Veterinary prof awarded for coaching confident practitioners

Close-up of Dr. Craig Webb

Dr. Craig Webb, a Colorado State University veterinary professor, recently received the 2014 Colorado Veterinary Medical Association Outstanding Faculty Award for instilling in students knowledge and confidence in their clinical skills – sometimes adding extra motivation with triple gold stars and candy bars.

“Well, the candy bars only work if the students are food-motivated,” Webb said jokingly. His fun and interactive teaching tactics, including prizes for correct answers, have landed him on a prestigious list of 30 current and retired CSU faculty who have received the award.

Webb is among faculty in the CSU Department of Clinical Sciences who conduct research, treat animal patients and teach aspiring veterinarians in the university’s DVM Program, ranked the No. 3 veterinary school in the nation.  With a total annual enrollment of more than 550 students, the top-notch program influences all of veterinary medicine – adding weight to Webb’s accolade.

“It’s something I never would have expected,” said Webb, head of the Small Animal Medicine Section at the James L. Voss Veterinary Teaching Hospital.

A born teacher

Dr. Craig Webb speaks to students while sitting in a chair in his scrubs veterinary coat
Dr. Craig Webb reviews the cases of veterinary patients with D.V.M. students during “rounds” at the CSU Veterinary Teaching Hospital.

The CVMA Outstanding Faculty Award recognizes a CSU faculty member who has provided unselfish assistance to private practitioners, is a proficient and capable teacher, and has made significant contributions to continuing education.

“His casual and positive teaching style allows you to feel confident in a challenging environment,” fourth-year veterinary student Kari Frankhouse said. “He pushes us to find the right answers without being condescending. He thinks through the problem with us.”

Webb knew he was going to be a teacher before he knew what he was going to teach.

“I always knew I wanted to teach. It was the kind of environment I was raised in,” Webb said. “If I asked my dad why the sky was blue, he would tell me the exact reason.”

His “aha” moment came while Webb was studying for his doctorate in neuroscience at Hahnemann University in Philadelphia.

“My parents’ cat was hit by a bicycle,” Webb said. “I remember hearing about all of the amazing things the veterinarians were doing to save its life, and that’s when I knew exactly what I wanted to teach and what I wanted to do.”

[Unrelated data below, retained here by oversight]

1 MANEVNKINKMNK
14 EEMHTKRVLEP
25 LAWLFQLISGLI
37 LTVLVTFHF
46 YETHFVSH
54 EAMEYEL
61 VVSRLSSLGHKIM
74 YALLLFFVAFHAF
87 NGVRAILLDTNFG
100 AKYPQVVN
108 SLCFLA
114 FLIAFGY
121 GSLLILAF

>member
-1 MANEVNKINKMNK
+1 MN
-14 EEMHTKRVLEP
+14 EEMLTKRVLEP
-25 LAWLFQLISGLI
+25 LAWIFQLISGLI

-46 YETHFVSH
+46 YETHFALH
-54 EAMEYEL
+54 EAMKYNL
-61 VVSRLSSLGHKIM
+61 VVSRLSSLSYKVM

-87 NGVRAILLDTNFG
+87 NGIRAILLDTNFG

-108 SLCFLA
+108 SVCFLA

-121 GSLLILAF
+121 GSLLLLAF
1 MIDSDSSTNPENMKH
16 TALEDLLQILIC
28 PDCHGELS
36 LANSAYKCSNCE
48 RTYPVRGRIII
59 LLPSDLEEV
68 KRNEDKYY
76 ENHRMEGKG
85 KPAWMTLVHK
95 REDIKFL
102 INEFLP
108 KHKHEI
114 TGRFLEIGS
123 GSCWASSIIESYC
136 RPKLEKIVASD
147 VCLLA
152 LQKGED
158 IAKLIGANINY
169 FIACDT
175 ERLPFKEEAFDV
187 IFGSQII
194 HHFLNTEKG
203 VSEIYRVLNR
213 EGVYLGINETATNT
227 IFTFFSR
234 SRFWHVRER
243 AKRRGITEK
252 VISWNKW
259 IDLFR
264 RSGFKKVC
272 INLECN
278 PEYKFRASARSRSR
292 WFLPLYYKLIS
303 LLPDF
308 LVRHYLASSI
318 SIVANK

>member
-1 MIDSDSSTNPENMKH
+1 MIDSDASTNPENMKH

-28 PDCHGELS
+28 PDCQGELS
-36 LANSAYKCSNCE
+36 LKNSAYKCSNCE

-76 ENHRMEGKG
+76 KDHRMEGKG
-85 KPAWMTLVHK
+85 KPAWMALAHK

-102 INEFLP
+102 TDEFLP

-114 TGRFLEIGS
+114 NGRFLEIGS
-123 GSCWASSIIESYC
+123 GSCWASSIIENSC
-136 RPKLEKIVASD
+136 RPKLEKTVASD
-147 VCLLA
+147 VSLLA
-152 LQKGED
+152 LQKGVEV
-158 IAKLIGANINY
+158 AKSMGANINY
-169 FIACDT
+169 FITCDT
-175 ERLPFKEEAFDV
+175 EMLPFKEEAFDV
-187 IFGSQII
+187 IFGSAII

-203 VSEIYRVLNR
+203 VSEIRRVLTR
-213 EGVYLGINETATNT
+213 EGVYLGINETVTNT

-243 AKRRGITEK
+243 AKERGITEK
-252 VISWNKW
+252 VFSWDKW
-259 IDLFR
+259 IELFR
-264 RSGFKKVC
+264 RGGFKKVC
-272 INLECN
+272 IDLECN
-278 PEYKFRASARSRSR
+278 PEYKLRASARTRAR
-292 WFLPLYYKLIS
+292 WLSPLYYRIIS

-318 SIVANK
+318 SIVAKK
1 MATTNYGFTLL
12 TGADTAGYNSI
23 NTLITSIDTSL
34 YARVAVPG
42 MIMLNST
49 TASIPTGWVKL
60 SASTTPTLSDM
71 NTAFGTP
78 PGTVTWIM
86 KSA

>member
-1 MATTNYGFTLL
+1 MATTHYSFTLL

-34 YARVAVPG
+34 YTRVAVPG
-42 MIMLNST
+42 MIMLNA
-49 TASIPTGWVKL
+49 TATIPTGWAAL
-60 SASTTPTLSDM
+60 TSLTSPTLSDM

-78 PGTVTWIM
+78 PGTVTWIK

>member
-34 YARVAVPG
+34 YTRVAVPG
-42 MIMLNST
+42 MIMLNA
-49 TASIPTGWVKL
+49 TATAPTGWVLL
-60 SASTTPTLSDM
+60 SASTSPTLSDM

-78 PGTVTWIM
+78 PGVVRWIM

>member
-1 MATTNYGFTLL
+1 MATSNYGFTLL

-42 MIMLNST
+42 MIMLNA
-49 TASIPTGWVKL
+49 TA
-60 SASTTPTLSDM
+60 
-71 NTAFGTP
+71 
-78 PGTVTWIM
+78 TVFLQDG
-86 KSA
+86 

Webb received his veterinary degree from the University of Wisconsin-Madison in 1997. He completed an internship at Alameda East Veterinary Hospital in Denver, where he was featured on the former Animal Planet television program “Emergency Vets.”

After his 15 minutes of fame, Webb came to the CSU College of Veterinary Medicine and Biomedical Sciences for a small animal residency and has remained on faculty ever since.

“It’s a phenomenal environment to be a part of,” Webb said. “Not only do you get to work with students, but you get to interact with other faculty, house officers, and people who share a passion for what you’re doing.”

Satisfied students

Students in Webb’s small animal rotation say much of their understanding stems from case studies, peer quizzes and group discussions.

Dr. Craig Webb converses to students while sitting in a chair in his scrubs veterinary coat
Students say Webb’s interactive teaching style is a key to his success.

“He is amazing. He has a way of asking a broad question and making each of us think and research to come up with our own conclusions,” Cait Martinez, another fourth-year veterinary student, said. “He forces us to think of all of the possibilities.”

Webb encourages students to think about individual cases and examples rather than memorizing textbooks and lectures. The goal is for students to fully understand a problem before considering solutions, he said.

“It allows us to completely think through the case step by step, rather than just jumping from symptoms to treatment,” student Cassie Durant said.

One of Webb’s tactics is to have students create their own quizzes based on patient cases. It allows classmates to share the questions and observations each encountered during their interactions with animal patients and their owners.

“He makes us work through each client case as if it were a puzzle,” Martinez said. “It’s fun and interactive. It makes even the most difficult questions and cases feel less intimidating. It gives me the confidence I need to apply my own knowledge to each case.”

Webb is often referred to as a leader in small animal medicine and an excellent role model. He is a diplomate of the American College of Veterinary Internal Medicine and lectures throughout the United States and Europe. Webb received the CVMBS Outstanding Faculty Award during the annual convention in Loveland.